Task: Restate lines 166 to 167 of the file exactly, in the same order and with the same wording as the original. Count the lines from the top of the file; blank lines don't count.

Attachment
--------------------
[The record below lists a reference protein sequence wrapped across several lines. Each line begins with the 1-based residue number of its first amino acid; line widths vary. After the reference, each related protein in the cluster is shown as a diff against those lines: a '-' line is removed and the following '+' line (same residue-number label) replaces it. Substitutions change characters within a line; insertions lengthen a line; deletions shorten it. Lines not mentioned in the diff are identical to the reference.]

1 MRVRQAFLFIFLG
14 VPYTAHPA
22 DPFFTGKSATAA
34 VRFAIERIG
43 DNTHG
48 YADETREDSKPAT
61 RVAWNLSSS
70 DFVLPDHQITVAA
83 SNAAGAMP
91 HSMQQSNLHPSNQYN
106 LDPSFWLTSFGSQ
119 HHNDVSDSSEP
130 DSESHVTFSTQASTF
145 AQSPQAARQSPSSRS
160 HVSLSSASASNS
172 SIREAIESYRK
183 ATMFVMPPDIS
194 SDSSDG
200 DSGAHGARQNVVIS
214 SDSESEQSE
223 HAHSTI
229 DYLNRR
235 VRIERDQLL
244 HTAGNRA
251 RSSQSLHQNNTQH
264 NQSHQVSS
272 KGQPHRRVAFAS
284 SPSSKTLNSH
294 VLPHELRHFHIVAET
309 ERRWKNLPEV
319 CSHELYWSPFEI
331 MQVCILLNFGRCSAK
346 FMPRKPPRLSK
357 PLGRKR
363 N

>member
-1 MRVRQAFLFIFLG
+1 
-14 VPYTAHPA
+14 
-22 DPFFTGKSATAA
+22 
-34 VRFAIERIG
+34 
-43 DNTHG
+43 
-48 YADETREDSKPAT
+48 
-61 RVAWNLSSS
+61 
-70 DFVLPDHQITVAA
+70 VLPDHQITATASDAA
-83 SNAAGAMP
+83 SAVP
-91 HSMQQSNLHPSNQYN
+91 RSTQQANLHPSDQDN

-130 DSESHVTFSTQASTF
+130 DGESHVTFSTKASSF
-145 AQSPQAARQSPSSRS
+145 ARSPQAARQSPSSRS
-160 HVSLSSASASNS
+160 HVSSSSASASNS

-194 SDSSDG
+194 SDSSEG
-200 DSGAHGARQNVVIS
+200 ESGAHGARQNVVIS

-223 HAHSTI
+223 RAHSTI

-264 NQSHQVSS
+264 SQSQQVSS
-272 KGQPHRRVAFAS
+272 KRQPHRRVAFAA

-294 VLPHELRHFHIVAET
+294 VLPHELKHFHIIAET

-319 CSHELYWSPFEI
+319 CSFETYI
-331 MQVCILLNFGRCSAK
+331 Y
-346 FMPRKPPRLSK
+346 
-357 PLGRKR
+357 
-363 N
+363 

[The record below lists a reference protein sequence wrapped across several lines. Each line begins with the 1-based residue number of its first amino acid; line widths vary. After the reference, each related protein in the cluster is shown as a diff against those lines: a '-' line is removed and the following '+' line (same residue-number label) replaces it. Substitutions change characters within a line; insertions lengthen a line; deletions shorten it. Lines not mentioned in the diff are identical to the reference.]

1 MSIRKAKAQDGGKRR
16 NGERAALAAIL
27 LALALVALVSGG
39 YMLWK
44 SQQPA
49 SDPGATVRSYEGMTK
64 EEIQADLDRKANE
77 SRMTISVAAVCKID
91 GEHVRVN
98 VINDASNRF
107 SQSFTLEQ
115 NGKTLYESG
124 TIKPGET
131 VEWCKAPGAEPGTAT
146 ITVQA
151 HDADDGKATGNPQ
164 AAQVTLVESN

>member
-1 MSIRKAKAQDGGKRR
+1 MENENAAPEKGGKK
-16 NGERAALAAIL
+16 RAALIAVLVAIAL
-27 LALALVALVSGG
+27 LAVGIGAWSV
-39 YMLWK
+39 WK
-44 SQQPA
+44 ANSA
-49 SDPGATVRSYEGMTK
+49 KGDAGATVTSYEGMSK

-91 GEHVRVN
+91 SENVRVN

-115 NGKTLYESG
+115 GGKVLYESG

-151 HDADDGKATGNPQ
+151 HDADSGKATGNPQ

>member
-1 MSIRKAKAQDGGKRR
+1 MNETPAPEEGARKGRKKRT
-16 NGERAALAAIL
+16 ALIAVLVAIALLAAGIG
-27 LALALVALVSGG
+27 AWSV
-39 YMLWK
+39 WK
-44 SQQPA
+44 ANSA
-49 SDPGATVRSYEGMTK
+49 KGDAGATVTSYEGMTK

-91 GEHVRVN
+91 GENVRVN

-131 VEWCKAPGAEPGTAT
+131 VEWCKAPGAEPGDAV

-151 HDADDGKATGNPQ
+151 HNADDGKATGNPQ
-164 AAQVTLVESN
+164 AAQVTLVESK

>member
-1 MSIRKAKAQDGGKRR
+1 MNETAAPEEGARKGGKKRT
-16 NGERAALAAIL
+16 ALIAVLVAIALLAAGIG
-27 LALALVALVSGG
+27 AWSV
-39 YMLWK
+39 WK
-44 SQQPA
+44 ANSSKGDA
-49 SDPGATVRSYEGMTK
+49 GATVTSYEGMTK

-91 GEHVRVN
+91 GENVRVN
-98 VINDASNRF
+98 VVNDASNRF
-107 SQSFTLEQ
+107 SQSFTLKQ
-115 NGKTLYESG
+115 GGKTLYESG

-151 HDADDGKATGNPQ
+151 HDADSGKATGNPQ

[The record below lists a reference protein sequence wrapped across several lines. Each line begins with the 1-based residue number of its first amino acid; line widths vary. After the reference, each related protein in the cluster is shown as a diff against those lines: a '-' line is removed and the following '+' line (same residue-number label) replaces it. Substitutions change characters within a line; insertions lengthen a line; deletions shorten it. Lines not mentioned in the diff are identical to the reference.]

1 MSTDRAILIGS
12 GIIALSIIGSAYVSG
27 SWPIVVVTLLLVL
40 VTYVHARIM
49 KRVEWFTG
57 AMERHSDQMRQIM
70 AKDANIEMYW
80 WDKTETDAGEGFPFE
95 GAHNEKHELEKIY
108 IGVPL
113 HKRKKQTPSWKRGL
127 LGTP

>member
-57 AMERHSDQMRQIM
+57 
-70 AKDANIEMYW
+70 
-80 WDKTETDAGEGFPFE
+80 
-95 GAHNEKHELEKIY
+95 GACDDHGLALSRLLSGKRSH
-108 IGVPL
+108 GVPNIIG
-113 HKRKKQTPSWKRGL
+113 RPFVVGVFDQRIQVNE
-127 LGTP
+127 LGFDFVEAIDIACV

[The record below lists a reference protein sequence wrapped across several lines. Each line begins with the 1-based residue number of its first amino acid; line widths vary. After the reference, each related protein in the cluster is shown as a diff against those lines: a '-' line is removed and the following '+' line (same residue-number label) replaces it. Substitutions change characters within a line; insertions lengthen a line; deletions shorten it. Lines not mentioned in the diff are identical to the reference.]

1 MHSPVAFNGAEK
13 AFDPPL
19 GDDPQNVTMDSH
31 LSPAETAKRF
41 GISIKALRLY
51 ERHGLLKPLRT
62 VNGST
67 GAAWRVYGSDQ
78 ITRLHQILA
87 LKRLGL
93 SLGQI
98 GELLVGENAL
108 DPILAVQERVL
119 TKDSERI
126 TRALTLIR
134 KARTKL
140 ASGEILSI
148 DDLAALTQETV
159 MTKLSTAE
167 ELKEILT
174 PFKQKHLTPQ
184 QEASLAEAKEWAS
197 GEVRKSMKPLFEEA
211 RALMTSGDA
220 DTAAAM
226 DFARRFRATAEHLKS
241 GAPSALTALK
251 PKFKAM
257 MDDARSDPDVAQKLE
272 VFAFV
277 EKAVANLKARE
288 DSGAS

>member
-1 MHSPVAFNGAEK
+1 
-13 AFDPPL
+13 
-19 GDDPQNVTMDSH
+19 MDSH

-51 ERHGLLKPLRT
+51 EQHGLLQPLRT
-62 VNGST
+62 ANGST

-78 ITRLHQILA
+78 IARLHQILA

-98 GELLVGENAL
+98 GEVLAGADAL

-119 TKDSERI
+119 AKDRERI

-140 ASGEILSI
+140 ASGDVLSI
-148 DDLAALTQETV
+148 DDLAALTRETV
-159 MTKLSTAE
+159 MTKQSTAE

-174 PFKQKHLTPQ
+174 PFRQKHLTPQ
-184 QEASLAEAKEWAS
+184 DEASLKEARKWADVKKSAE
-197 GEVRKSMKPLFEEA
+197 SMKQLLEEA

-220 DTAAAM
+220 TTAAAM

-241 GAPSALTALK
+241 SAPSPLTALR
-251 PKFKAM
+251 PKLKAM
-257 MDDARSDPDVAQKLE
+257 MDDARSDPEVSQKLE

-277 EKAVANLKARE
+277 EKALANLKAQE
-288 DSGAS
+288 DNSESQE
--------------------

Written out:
+151 HDADSGKATGNPQ

[The record below lists a reference protein sequence wrapped across several lines. Each line begins with the 1-based residue number of its first amino acid; line widths vary. After the reference, each related protein in the cluster is shown as a diff against those lines: a '-' line is removed and the following '+' line (same residue-number label) replaces it. Substitutions change characters within a line; insertions lengthen a line; deletions shorten it. Lines not mentioned in the diff are identical to the reference.]